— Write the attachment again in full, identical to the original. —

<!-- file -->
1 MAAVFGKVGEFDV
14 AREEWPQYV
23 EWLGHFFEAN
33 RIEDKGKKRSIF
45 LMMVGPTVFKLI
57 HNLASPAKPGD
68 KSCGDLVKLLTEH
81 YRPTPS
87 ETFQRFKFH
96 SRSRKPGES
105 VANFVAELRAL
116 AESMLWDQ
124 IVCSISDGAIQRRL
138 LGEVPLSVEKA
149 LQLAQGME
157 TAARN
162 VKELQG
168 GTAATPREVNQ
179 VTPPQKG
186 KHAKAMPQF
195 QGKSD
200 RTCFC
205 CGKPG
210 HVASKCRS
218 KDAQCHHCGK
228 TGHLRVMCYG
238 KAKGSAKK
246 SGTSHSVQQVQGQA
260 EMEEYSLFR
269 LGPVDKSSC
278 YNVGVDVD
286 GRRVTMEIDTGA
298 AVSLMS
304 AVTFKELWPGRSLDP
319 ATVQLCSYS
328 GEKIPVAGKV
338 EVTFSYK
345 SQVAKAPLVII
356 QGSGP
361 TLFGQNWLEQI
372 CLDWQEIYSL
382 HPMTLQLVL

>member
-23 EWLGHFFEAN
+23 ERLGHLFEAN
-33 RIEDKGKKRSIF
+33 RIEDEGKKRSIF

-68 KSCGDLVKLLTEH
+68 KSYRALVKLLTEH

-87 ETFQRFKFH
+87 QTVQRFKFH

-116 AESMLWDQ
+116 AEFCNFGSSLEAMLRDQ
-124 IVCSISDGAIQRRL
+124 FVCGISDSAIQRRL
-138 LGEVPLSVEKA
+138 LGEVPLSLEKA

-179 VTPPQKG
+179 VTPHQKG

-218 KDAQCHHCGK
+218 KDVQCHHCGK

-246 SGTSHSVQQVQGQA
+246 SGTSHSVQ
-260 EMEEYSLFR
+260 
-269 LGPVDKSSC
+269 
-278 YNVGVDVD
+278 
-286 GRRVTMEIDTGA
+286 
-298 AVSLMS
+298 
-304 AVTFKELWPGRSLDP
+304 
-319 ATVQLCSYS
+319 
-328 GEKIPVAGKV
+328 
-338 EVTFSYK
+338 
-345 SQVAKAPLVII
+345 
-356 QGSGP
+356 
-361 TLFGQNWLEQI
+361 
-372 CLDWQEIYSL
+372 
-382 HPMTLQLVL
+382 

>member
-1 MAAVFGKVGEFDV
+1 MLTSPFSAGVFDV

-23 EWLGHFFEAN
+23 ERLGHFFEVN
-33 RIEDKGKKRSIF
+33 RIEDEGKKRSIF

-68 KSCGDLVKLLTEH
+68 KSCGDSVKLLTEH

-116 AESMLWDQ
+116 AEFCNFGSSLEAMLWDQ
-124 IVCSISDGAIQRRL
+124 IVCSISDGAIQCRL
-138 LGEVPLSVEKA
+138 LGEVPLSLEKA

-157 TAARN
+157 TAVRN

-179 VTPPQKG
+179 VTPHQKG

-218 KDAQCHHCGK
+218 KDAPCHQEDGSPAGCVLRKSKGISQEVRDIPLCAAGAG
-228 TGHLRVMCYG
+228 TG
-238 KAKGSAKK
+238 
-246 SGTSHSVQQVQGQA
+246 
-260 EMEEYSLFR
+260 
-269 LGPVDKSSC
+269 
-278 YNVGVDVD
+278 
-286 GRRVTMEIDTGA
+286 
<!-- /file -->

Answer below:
1 MAAVFGKVGEFDV
14 AREEWPQYV
23 EWLGHFFEAN
33 RIEDKGKKRSIF
45 LMMVGPTVFKLI
57 HNLASPAKPGD
68 KSCGDLVKLLTEH
81 YRPTPS
87 ETFQRFKFH
96 SRSRKPGES
105 VANFVAELRAL
116 AESMLWDQ
124 IVCSISDGAIQRRL
138 LGEVPLSVEKA
149 LQLAQGME
157 TAARN
162 VKELQG
168 GTAATPREVNQ
179 VTPPQKG
186 KHAKAMPQF
195 QGKSD
200 RTCFC
205 CGKPG
210 HVASKCRS
218 KDAQCHHCGK
228 TGHLRVMCYG
238 KAKGSAKK
246 SGTSHSVQQVQGQA
260 EMEEYSLFR
269 LGPVDKSSC
278 YNVGVDVD
286 GRRVTMEIDTGA
298 AVSLMS
304 AVTFKELWPGRSLDP
319 ATVQLCSYS
328 GEKIPVAGKV
338 EVTFSYK
345 SQVAKAPLVII
356 QGSGP
361 TLFGQNWLEQI
372 CLDWQEIYSL
382 HPMTLQLVL

>member
-23 EWLGHFFEAN
+23 ERLGHLFEAN
-33 RIEDKGKKRSIF
+33 RIEDEGKKRSIF

-68 KSCGDLVKLLTEH
+68 KSYRALVKLLTEH

-87 ETFQRFKFH
+87 QTVQRFKFH

-116 AESMLWDQ
+116 AEFCNFGSSLEAMLRDQ
-124 IVCSISDGAIQRRL
+124 FVCGISDSAIQRRL
-138 LGEVPLSVEKA
+138 LGEVPLSLEKA

-179 VTPPQKG
+179 VTPHQKG

-218 KDAQCHHCGK
+218 KDVQCHHCGK

-246 SGTSHSVQQVQGQA
+246 SGTSHSVQ
-260 EMEEYSLFR
+260 
-269 LGPVDKSSC
+269 
-278 YNVGVDVD
+278 
-286 GRRVTMEIDTGA
+286 
-298 AVSLMS
+298 
-304 AVTFKELWPGRSLDP
+304 
-319 ATVQLCSYS
+319 
-328 GEKIPVAGKV
+328 
-338 EVTFSYK
+338 
-345 SQVAKAPLVII
+345 
-356 QGSGP
+356 
-361 TLFGQNWLEQI
+361 
-372 CLDWQEIYSL
+372 
-382 HPMTLQLVL
+382 

>member
-1 MAAVFGKVGEFDV
+1 MLTSPFSAGVFDV

-23 EWLGHFFEAN
+23 ERLGHFFEVN
-33 RIEDKGKKRSIF
+33 RIEDEGKKRSIF

-68 KSCGDLVKLLTEH
+68 KSCGDSVKLLTEH

-116 AESMLWDQ
+116 AEFCNFGSSLEAMLWDQ
-124 IVCSISDGAIQRRL
+124 IVCSISDGAIQCRL
-138 LGEVPLSVEKA
+138 LGEVPLSLEKA

-157 TAARN
+157 TAVRN

-179 VTPPQKG
+179 VTPHQKG

-218 KDAQCHHCGK
+218 KDAPCHQEDGSPAGCVLRKSKGISQEVRDIPLCAAGAG
-228 TGHLRVMCYG
+228 TG
-238 KAKGSAKK
+238 
-246 SGTSHSVQQVQGQA
+246 
-260 EMEEYSLFR
+260 
-269 LGPVDKSSC
+269 
-278 YNVGVDVD
+278 
-286 GRRVTMEIDTGA
+286 